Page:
for all of the vulgar and magnificent elaborations on the theme of tubes to be found inside animals, the guts of humans are boring. Our guts are remarkably similar to those of chimpanzees and orangutans (gorillas are a bit special) which are remarkably similar to those of other apes, which are, in turn, not so very different from those of most monkeys. If you were to sketch and then consider the guts of different monkeys, apes and humans you would stop before you were finished, unable to remember which ones you had drawn and which ones you had not. There is some variation. In the leaf-eating black and white colobus monkeys (among which my wife and I once lived) the stomach is modified into a giant fermentation flask, as if the colobus were kin to a cow. In leaf-eating howler monkeys the large intestine has become enlarged to take on a similar role. The alimentary canal varies tremendously, but in most species things are not so complex. An unelaborated stomach breaks down protein, a simple small intestine absorbs sugars and a large (but not huge) large intestine ferments whatever plant material is left over. Our guts do not seem to be specialized hominid guts; they are, instead, monkey/ape guts. The only real distinction between our guts and those of other primates, aside from a slightly enlarged appendix, is that we have slightly less large intestine relative to small intestine relative to other species, which might make our guts a little less efficient, though it might not (And even then such inefficiency wouldn’t predispose our bodies to any particular diet or culinary norm, it would just make us more likely to fart). Aside from the potential for farting, our guts are strikingly, elegantly, obviously, ordinary.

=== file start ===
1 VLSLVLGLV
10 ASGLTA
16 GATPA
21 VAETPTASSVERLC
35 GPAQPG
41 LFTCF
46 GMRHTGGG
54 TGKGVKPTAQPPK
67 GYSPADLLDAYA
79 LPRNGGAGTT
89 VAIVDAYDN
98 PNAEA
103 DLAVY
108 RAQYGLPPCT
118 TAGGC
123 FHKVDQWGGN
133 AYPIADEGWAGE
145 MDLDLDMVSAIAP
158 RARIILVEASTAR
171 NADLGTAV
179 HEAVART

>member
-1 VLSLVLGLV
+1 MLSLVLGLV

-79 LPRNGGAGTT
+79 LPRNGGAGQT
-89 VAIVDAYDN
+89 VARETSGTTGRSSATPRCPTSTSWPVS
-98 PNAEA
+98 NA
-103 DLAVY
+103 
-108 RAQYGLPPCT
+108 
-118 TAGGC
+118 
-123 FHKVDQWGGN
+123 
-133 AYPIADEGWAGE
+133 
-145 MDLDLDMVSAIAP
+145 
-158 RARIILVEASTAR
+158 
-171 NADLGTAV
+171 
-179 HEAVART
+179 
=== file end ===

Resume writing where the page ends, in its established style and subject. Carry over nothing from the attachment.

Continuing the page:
Rob Dunn, Scientific American Magazine